UINT16 ManifestHeaderSize <format=hex>;
    UINT16 ManifestEntrySize <format=hex>;
    UINT64 BuildDate <format=hex>;  // note this is serialized as U8
};

struct ManifestIdentity  // V3
{
    UINT32 Version <format=hex>;
    IdentityType Type;
};

typedef struct {
    UINT32 Data1 <format=hex>;
    UINT16 Data2 <format=hex>;
    UINT16 Data3 <format=hex>;
    UBYTE Data4[8] <format=hex>;
} Guid <read=ReadGuid>;

string ReadGuid(Guid &guid)
{
    local string s;

    SPrintf(s,
        "%08x%04x%04x%02x%02x%02x%02x%02x%02x%02x%02x",
        guid.Data1,
        guid.Data2,
        guid.Data3,
        guid.Data4[0],
        guid.Data4[1],
        guid.Data4[2],
        guid.Data4[3],
        guid.Data4[4],
        guid.Data4[5],
        guid.Data4[6],
        guid.Data4[7]);

    return s;
}

typedef enum <UINT16>
{
    Invalid = 0,
    Firmware = 1,
    Backups = 2,
    Applications_ = 4,
    LogStorage = 5,
    NwConfig = 6,
    BootloaderOne = 7,
    BootloaderOneBackup = 8,
    LocatorTable = 9,
    LocatorTableBackup = 10, // 0x000A
    BlockHashes = 11, // 0x000B
    BlockHashesBackup = 12, // 0x000C
    BootManifest_ = 13, // 0x000D
    BootManifestBackup = 14, // 0x000E
    // LastValidPhysicalPartition = 15, // 0x000F
    TelemetryStorage = 15, // 0x000F
    MaxPhysicalLayout = 16383, // 0x3FFF
    EcRuntimeProtectedRange = 16384, // 0x4000
    MaxVirtualLayout = 65535, // 0xFFFF
} PartitionType <read=ReadPartitionType>;

string ReadPartitionType(PartitionType part_type)
{
    local string s;

    switch (part_type) {
        case 0:     s = "invalid"; break;
        case 1:     s = "firmware"; break;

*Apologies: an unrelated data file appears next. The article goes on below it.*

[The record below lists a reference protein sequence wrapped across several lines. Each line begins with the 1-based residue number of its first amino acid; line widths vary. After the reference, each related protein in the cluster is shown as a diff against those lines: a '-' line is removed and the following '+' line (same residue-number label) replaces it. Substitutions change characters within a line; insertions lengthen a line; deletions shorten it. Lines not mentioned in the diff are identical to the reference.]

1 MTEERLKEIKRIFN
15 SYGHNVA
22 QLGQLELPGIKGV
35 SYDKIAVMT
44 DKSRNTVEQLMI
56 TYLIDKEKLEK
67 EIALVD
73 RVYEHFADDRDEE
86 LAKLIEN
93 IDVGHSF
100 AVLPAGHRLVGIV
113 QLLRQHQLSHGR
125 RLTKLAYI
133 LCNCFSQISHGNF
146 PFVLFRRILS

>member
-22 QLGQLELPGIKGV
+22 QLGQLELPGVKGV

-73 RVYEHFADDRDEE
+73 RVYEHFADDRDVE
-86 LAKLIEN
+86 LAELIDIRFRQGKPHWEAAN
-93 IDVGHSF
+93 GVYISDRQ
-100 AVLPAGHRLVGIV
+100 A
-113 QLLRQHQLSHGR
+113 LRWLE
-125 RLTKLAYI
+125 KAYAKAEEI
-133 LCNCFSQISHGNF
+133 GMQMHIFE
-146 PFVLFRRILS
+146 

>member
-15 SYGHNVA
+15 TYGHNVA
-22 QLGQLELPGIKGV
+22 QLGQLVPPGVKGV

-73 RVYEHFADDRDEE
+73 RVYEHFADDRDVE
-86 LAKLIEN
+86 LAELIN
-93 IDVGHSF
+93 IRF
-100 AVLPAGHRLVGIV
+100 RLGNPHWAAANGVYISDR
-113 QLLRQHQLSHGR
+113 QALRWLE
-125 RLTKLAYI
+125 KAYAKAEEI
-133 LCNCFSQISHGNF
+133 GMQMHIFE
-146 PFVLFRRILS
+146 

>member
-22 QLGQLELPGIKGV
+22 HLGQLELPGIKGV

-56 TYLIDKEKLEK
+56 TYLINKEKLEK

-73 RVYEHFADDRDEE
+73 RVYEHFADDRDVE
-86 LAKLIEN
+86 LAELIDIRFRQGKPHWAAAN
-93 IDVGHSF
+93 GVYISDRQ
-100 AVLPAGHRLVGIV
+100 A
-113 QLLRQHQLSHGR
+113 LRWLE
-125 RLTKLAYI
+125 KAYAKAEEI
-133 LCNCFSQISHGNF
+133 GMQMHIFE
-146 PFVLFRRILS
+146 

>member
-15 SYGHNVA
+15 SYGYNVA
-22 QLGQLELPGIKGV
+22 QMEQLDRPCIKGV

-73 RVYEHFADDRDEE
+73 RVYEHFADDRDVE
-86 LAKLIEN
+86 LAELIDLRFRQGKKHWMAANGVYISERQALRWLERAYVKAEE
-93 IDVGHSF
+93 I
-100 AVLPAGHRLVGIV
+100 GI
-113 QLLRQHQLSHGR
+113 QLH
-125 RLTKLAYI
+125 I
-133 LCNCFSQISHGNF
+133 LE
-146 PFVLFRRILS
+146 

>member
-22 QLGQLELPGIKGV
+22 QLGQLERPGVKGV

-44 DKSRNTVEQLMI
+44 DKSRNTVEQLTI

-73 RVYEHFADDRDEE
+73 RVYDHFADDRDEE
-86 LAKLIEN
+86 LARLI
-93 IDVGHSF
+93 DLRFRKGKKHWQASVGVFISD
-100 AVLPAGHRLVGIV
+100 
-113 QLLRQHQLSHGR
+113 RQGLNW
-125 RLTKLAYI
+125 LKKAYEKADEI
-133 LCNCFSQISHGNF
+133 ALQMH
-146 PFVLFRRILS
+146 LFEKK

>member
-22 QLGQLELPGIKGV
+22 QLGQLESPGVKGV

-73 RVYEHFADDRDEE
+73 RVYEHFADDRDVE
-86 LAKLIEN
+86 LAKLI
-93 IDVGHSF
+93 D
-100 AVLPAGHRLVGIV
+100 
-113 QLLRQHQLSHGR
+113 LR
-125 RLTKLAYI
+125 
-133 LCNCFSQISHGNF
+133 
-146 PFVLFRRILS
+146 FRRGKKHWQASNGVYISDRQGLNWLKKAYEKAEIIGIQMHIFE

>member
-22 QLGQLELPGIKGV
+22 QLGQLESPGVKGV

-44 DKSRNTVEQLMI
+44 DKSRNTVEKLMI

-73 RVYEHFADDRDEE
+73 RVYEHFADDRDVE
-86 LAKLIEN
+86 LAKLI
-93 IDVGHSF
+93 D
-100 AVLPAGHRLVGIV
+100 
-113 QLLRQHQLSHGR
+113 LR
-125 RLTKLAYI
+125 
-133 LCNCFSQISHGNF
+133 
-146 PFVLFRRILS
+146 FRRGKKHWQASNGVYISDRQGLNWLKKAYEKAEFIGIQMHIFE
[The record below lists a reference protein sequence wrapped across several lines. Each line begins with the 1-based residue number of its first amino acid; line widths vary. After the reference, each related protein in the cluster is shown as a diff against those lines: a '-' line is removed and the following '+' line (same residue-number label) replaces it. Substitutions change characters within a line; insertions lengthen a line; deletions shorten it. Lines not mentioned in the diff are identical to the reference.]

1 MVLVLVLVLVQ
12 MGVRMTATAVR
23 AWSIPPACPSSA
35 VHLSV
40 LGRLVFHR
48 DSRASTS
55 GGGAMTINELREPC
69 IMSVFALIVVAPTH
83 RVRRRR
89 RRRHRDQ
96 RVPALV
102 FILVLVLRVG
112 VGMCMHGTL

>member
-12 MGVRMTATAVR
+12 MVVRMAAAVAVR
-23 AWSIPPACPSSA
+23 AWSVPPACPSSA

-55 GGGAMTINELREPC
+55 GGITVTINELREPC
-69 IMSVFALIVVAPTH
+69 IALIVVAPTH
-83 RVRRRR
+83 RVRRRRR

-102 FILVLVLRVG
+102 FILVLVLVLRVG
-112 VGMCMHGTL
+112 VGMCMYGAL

case 2:     s = "backups"; break;
        case 4:     s = "applications"; break;
        case 5:     s = "log storage"; break;
        case 6:     s = "nw config"; break;
        case 7:     s = "bootloader one"; break;
        case 8:     s = "bootloader one backup"; break;
        case 9:     s = "locator table"; break;
        case 10:    s = "locator table backup"; break;
        case 11:    s = "block hashes"; break;
        case 12:    s = "block hashes backup"; break;
        case 13:    s = "boot manifest"; break;
        case 14:    s = "boot manifest backup"; break;
        // case 15:    s = "last valid physical partition"; break;
        case 15:    s = "telemetry storage"; break;
        case 16383: s = "max physical layout"; break;
        case 16384: s = "ec runtime protected range"; break;
        case 65535: s = "max virtual layout"; break;
    }

    return s;
}

struct ManifestEntry  // V3
{
    Guid ImageUid;
    Guid ComponentUid;
    ImageType Type <format=hex>;
    PartitionType PartType <format=hex>;
    UINT32 ImageFileSize <format=hex>;
    UINT32 UncompressedImageSize <format=hex>;
    ManifestIdentity Provides[2];
    ManifestIdentity DependsOn[2];
};


// Tip: compare 'ManifestHeader.BuildDate' (Unix time) against the 'Linux
// version' string in one of the binaries, which includes the build date.
ManifestHeader hdr;

local int image_index;
local int id_index;
local int provides_size;
local int depends_size;
for (image_index = 0; image_index < hdr.ImageCount; ++image_index) {
    ManifestEntry entry;

    if (image_index != 0) {
        Printf("\n");
    }

    Printf("index: %d\n", image_index);
    Printf("image uid:               %s\n", ReadGuid(entry.ImageUid));
    Printf("component uid:           %s\n", ReadGuid(entry.ComponentUid));
    Printf("type:                    %s\n", ReadImageType(entry.Type));
    Printf("partition type:          %s\n", ReadPartitionType(entry.PartType));
    Printf("image file size:         0x%08x\n", entry.ImageFileSize);
    Printf("uncompressed image size: 0x%08x\n", entry.UncompressedImageSize);

    provides_size = sizeof(entry.Provides)  / sizeof(entry.Provides[0]);
    depends_size  = sizeof(entry.DependsOn) / sizeof(entry.DependsOn[0]);

    for (id_index = 0; id_index < provides_size; ++id_index) {
        Printf("provides[%d].version:     0x%08x\n",
            id_index,
            entry.Provides[id_index].Version);

        Printf("provides[%d].type:        %s\n",
             id_index,
             ReadIdentityType(entry.Provides[id_index].Type));
    }

    for (id_index = 0; id_index < depends_size; ++id_index) {
        Printf("depends[%d].version:      0x%08x\n",
            id_index,
            entry.DependsOn[id_index].Version);

        Printf("depends[%d].type:         %s\n",
            id_index,
            ReadIdentityType(entry.DependsOn[id_index].Type));
    }
}

#include "image_metadata.bt"